Women are at greater risk of missing a potentially deadly heart disease diagnosis because their symptoms are more subtle than men, leading cardiologists warn
- Signs that a woman is suffering from heart disease can often be more subtle than they are for men, leading to them being missed
- Early diagnosis of heart disease allows for quicker medical intervention that can extend a person’s life
- Heart disease is the leading killer of Americans, and is responsible for the death of one-in-five US women
- Many cardiologists have admitted to not being equipped to properly address the cardiovascular health of women
Key signs that a woman is suffering from heart disease or will soon suffer a potentially deadly cardiovascular issue are often missed because they are more subtle than they are in men, leading cardiologists warn.
A report published by the American Heart Association (AHA) warns that women are often diagnosed with heart disease later in life than men are despite no evidence they actually develop it later. This means that they are likely in a worse condition and starting treatment at a more degenerate state.
Often-overlooked symptoms for heart disease include being able to walk for a shorter period of time and occasional trouble breathing. Experts at the AHA also warn that some symptoms that a woman may soon suffer a heart attack, stroke, heart failure or another potentially deadly condition are often overlooked as well.
Heart disease is the leading killer of Americans, maintaining the dubious title through the COVID-19 pandemic. While women are often more worried about breast cancer, the Centers for Disease Control and Prevention (CDC) warns that females are just as likely to die from the condition as men are.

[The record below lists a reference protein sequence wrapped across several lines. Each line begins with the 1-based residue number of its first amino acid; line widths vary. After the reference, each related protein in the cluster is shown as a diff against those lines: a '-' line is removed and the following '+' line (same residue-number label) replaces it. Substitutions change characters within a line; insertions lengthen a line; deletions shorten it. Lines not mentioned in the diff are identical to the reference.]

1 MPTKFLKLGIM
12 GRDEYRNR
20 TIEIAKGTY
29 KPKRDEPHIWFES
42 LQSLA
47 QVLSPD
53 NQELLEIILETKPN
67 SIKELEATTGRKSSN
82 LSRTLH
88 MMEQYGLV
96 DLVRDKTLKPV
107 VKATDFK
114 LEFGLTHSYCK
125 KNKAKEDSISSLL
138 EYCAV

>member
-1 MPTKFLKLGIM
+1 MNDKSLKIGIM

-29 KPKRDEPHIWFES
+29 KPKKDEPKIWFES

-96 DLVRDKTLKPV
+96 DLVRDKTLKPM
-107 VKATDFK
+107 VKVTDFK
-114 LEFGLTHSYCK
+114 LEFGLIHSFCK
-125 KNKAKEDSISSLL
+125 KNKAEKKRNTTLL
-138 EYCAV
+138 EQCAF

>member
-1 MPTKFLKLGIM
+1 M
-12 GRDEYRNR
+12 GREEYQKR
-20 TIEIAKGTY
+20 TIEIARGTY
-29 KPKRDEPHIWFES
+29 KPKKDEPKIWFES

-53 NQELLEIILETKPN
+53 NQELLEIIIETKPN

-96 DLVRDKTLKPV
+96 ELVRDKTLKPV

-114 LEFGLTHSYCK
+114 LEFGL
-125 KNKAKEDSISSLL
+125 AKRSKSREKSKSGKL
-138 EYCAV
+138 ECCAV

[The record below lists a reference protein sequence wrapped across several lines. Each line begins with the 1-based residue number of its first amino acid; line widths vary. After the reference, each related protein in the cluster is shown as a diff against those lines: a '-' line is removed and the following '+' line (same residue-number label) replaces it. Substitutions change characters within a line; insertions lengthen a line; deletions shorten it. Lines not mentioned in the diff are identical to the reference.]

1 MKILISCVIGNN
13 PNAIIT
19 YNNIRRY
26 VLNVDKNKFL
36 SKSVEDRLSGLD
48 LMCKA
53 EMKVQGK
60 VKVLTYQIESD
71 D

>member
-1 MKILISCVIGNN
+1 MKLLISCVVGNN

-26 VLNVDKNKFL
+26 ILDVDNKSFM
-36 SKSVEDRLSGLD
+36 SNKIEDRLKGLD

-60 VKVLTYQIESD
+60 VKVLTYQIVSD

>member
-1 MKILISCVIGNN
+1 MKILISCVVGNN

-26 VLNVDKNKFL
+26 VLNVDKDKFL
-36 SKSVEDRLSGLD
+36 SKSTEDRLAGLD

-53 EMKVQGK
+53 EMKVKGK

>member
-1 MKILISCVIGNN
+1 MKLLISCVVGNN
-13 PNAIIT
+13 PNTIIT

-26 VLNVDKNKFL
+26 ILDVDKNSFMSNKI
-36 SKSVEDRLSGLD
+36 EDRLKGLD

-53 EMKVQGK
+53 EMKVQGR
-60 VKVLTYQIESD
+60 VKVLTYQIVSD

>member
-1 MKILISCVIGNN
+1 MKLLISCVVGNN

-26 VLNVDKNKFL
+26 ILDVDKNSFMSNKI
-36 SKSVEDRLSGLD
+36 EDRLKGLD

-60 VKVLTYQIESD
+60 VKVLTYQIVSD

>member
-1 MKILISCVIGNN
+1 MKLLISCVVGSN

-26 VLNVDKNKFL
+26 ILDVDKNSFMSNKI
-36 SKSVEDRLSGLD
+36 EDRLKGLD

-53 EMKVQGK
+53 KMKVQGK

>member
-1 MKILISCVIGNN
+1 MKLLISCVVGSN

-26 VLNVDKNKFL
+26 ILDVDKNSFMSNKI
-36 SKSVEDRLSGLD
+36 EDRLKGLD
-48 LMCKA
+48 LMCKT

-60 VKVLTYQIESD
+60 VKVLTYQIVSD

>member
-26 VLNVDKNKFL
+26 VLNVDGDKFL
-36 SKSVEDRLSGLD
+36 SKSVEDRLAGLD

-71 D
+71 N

Experts warn that despite heart disease being the leading killer of US women, tell-tale signs that a woman is suffering are often being overlooked and going unnoticed by doctors (file photo)
‘Symptoms often occur in clusters… very rarely does someone come in with just one symptom,’ Dr Corrine Jurgens, author of the report and a nursing professor at Boston College, told TODAY.
Experts say that doctors are often looking for particular patterns as they prepare to make a diagnosis.
Mississippi residents are 50% more likely to die than anyone else in America – and seven times more likely than Minnesotans
Mississippi has far and away the highest rate of heart failure in the United States – with annual fatality rates septupling those of other states.
Researchers at the Cleveland Clinic and Emory University found that Mississippi averaged 7.98 heart failure deaths per 100,000 members of the population from 1999 to 2019 – by far the worst rate in America.
The Magnolia state’s eastern neighbor, Alabama, came in second at a 5.24 per 100,000 figure which is significantly lower. Minnesota recorded the lowest rates of heart failure, with 1.09 per every 100,000 members of the population – only 13 percent of Mississippi’s total.